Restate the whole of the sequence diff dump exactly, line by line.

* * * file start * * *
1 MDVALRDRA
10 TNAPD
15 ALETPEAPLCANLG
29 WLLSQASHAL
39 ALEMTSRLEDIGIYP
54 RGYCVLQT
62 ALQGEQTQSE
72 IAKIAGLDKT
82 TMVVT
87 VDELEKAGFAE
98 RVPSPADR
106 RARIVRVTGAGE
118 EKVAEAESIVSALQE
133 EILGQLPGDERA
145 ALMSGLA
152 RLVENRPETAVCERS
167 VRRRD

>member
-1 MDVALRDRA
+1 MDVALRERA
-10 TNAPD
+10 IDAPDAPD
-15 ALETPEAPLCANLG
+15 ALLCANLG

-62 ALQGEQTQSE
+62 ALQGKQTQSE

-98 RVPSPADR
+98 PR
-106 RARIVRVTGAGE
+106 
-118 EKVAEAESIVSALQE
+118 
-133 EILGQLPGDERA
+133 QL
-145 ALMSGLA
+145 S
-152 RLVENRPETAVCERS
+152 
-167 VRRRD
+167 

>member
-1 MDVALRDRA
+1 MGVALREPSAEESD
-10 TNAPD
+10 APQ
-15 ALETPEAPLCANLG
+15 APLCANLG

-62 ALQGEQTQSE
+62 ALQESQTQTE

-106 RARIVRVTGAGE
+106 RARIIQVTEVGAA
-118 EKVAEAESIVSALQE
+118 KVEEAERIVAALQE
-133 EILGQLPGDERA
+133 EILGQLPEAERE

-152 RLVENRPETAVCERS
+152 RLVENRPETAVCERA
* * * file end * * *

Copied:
1 MDVALRDRA
10 TNAPD
15 ALETPEAPLCANLG
29 WLLSQASHAL
39 ALEMTSRLEDIGIYP
54 RGYCVLQT
62 ALQGEQTQSE
72 IAKIAGLDKT
82 TMVVT
87 VDELEKAGFAE
98 RVPSPADR
106 RARIVRVTGAGE
118 EKVAEAESIVSALQE
133 EILGQLPGDERA
145 ALMSGLA
152 RLVENRPETAVCERS
167 VRRRD

>member
-1 MDVALRDRA
+1 MDVALRERA
-10 TNAPD
+10 IDAPDAPD
-15 ALETPEAPLCANLG
+15 ALLCANLG

-62 ALQGEQTQSE
+62 ALQGKQTQSE

-98 RVPSPADR
+98 PR
-106 RARIVRVTGAGE
+106 
-118 EKVAEAESIVSALQE
+118 
-133 EILGQLPGDERA
+133 QL
-145 ALMSGLA
+145 S
-152 RLVENRPETAVCERS
+152 
-167 VRRRD
+167 

>member
-1 MDVALRDRA
+1 MGVALREPSAEESD
-10 TNAPD
+10 APQ
-15 ALETPEAPLCANLG
+15 APLCANLG

-62 ALQGEQTQSE
+62 ALQESQTQTE

-106 RARIVRVTGAGE
+106 RARIIQVTEVGAA
-118 EKVAEAESIVSALQE
+118 KVEEAERIVAALQE
-133 EILGQLPGDERA
+133 EILGQLPEAERE

-152 RLVENRPETAVCERS
+152 RLVENRPETAVCERA